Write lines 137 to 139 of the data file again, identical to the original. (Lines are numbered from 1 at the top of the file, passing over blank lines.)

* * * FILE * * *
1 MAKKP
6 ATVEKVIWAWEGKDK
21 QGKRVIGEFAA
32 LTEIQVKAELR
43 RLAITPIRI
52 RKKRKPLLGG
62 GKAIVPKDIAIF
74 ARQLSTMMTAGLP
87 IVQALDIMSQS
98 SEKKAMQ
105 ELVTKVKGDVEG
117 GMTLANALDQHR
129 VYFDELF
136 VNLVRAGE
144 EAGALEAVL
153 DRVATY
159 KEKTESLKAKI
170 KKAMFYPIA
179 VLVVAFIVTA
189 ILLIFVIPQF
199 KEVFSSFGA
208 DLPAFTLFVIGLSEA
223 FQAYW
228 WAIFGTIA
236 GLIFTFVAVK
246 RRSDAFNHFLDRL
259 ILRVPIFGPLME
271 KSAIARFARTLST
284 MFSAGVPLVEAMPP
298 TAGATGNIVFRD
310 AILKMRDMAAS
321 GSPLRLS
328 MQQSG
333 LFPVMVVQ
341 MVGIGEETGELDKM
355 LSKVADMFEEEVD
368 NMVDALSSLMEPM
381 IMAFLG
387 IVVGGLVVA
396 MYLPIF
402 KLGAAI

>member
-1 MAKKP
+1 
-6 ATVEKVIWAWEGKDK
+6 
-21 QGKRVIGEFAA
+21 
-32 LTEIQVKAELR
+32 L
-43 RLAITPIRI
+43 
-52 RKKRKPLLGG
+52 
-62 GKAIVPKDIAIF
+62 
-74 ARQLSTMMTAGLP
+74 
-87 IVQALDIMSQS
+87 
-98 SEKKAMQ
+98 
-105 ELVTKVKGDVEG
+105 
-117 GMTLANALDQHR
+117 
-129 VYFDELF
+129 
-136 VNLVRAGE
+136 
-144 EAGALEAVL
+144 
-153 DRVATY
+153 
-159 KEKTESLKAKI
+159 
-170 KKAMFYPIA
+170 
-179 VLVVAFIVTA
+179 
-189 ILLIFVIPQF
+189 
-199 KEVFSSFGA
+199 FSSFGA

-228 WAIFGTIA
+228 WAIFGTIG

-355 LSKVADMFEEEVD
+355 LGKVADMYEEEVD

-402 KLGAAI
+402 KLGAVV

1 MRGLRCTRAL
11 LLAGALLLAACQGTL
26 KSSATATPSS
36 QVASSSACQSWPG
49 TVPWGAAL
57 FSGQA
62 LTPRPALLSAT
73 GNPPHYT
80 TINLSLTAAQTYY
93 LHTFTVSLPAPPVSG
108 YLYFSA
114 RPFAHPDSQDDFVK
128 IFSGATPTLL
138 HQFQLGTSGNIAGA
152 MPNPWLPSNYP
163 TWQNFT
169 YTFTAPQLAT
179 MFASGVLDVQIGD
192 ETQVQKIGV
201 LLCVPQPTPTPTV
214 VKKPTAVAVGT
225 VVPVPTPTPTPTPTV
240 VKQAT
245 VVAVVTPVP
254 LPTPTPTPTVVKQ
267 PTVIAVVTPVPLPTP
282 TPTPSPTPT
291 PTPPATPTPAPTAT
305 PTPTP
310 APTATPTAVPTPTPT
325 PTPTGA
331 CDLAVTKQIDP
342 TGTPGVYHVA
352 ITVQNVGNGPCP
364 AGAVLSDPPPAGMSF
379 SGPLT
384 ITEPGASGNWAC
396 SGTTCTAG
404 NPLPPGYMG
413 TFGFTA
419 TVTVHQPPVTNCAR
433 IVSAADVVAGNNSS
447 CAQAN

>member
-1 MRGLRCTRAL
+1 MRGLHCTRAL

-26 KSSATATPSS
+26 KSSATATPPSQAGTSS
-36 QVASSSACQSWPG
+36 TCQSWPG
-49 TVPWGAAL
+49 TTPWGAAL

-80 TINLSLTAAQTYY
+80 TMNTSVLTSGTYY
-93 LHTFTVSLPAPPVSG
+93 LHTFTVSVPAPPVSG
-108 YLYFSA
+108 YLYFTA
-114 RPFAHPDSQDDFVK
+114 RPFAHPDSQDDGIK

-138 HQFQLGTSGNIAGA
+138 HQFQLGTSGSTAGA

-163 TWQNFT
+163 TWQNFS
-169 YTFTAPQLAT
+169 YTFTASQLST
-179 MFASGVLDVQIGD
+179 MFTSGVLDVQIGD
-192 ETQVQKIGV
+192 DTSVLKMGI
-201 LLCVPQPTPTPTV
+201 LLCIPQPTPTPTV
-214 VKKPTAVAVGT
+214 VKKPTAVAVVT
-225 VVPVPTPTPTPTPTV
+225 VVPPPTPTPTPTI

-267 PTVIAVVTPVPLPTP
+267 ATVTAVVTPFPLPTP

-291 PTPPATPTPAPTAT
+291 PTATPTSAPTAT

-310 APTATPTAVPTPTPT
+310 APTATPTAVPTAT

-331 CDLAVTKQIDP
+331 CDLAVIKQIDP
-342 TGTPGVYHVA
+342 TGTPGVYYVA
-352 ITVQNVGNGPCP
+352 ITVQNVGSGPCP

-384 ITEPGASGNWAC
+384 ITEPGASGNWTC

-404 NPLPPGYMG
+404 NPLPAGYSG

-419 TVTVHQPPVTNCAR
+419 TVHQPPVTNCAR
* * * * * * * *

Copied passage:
-26 KSSATATPSS
+26 KSSATATPPSQAGTSS
-36 QVASSSACQSWPG